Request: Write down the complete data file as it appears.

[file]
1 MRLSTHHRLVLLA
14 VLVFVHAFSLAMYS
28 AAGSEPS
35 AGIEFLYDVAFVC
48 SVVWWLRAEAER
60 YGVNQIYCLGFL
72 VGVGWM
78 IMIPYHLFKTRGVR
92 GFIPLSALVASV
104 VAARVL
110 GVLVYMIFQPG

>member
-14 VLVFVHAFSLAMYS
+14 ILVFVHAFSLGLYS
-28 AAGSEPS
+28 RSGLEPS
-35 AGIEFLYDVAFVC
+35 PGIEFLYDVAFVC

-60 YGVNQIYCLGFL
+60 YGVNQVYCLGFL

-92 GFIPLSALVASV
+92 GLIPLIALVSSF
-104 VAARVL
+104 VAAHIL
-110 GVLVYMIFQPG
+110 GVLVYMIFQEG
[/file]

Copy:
1 MRLSTHHRLVLLA
14 VLVFVHAFSLAMYS
28 AAGSEPS
35 AGIEFLYDVAFVC
48 SVVWWLRAEAER
60 YGVNQIYCLGFL
72 VGVGWM
78 IMIPYHLFKTRGVR
92 GFIPLSALVASV
104 VAARVL
110 GVLVYMIFQPG

>member
-14 VLVFVHAFSLAMYS
+14 ILVFVHAFSLGLYS
-28 AAGSEPS
+28 RSGLEPS
-35 AGIEFLYDVAFVC
+35 PGIEFLYDVAFVC

-60 YGVNQIYCLGFL
+60 YGVNQVYCLGFL

-92 GFIPLSALVASV
+92 GLIPLIALVSSF
-104 VAARVL
+104 VAAHIL
-110 GVLVYMIFQPG
+110 GVLVYMIFQEG